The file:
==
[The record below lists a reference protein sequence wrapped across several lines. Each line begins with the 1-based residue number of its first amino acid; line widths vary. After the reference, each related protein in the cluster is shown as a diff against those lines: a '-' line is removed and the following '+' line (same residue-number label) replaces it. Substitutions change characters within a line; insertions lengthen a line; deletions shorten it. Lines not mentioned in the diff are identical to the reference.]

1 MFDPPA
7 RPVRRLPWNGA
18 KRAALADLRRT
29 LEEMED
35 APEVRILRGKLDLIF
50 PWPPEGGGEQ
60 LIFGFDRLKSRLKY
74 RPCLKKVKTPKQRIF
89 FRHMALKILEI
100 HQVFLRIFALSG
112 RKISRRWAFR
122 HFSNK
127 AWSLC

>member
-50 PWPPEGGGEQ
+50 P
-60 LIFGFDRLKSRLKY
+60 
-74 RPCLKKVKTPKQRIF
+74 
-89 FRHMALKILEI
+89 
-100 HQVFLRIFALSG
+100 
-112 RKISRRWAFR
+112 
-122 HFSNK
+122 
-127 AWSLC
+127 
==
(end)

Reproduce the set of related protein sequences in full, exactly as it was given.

[The record below lists a reference protein sequence wrapped across several lines. Each line begins with the 1-based residue number of its first amino acid; line widths vary. After the reference, each related protein in the cluster is shown as a diff against those lines: a '-' line is removed and the following '+' line (same residue-number label) replaces it. Substitutions change characters within a line; insertions lengthen a line; deletions shorten it. Lines not mentioned in the diff are identical to the reference.]

1 MFDPPA
7 RPVRRLPWNGA
18 KRAALADLRRT
29 LEEMED
35 APEVRILRGKLDLIF
50 PWPPEGGGEQ
60 LIFGFDRLKSRLKY
74 RPCLKKVKTPKQRIF
89 FRHMALKILEI
100 HQVFLRIFALSG
112 RKISRRWAFR
122 HFSNK
127 AWSLC

>member
-50 PWPPEGGGEQ
+50 P
-60 LIFGFDRLKSRLKY
+60 
-74 RPCLKKVKTPKQRIF
+74 
-89 FRHMALKILEI
+89 
-100 HQVFLRIFALSG
+100 
-112 RKISRRWAFR
+112 
-122 HFSNK
+122 
-127 AWSLC
+127 